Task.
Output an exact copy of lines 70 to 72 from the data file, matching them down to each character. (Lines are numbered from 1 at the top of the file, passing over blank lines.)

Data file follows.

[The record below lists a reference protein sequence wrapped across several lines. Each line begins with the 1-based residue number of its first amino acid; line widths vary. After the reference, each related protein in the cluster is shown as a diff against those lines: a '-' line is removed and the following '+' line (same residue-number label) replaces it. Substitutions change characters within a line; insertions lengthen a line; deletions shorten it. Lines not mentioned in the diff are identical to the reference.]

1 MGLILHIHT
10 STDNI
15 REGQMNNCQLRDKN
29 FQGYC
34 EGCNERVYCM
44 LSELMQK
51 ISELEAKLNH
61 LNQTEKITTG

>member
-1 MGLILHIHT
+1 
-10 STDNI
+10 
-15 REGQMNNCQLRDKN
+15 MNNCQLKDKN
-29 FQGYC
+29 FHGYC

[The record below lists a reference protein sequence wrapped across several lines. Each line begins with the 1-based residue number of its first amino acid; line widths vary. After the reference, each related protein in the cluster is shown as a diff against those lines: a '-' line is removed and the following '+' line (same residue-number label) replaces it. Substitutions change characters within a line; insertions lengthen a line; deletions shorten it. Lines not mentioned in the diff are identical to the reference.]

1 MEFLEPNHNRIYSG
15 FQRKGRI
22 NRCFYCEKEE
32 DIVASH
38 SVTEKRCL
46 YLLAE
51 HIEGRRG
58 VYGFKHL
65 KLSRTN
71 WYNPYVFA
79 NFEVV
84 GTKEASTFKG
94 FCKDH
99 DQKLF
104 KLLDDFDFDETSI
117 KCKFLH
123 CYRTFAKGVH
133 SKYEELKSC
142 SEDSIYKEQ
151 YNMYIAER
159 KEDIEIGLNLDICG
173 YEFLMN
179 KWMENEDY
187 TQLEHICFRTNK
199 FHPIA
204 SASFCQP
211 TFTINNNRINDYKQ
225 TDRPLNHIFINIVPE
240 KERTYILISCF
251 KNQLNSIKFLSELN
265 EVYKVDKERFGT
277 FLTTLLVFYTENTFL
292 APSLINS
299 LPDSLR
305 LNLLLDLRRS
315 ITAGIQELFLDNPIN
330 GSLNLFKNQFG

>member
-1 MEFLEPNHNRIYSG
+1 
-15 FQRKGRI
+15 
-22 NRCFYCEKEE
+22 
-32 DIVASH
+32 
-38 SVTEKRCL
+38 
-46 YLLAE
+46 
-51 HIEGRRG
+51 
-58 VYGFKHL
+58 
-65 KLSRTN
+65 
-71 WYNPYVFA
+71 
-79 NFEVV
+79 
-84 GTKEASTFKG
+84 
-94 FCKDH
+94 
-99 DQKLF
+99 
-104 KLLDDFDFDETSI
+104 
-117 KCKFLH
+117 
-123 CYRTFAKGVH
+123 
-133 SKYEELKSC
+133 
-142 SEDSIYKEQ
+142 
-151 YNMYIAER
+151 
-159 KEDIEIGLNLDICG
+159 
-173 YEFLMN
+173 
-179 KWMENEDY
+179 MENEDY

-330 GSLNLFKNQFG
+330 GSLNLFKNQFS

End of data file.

-51 HIEGRRG
+51 
-58 VYGFKHL